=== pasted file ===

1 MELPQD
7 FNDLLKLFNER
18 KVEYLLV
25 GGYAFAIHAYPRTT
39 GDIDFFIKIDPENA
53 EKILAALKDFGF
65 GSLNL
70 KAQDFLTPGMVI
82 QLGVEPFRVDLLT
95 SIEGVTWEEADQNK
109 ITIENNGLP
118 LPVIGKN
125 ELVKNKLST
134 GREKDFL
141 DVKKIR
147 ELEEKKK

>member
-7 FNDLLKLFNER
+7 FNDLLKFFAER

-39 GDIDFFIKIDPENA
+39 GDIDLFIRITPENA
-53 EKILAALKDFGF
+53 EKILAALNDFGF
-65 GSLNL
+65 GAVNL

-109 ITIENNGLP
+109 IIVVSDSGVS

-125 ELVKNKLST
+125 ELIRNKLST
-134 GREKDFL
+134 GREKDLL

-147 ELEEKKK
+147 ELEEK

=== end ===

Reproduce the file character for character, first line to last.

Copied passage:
1 MELPQD
7 FNDLLKLFNER
18 KVEYLLV
25 GGYAFAIHAYPRTT
39 GDIDFFIKIDPENA
53 EKILAALKDFGF
65 GSLNL
70 KAQDFLTPGMVI
82 QLGVEPFRVDLLT
95 SIEGVTWEEADQNK
109 ITIENNGLP
118 LPVIGKN
125 ELVKNKLST
134 GREKDFL
141 DVKKIR
147 ELEEKKK

>member
-7 FNDLLKLFNER
+7 FNDLLKFFAER

-39 GDIDFFIKIDPENA
+39 GDIDLFIRITPENA
-53 EKILAALKDFGF
+53 EKILAALNDFGF
-65 GSLNL
+65 GAVNL

-109 ITIENNGLP
+109 IIVVSDSGVS

-125 ELVKNKLST
+125 ELIRNKLST
-134 GREKDFL
+134 GREKDLL

-147 ELEEKKK
+147 ELEEK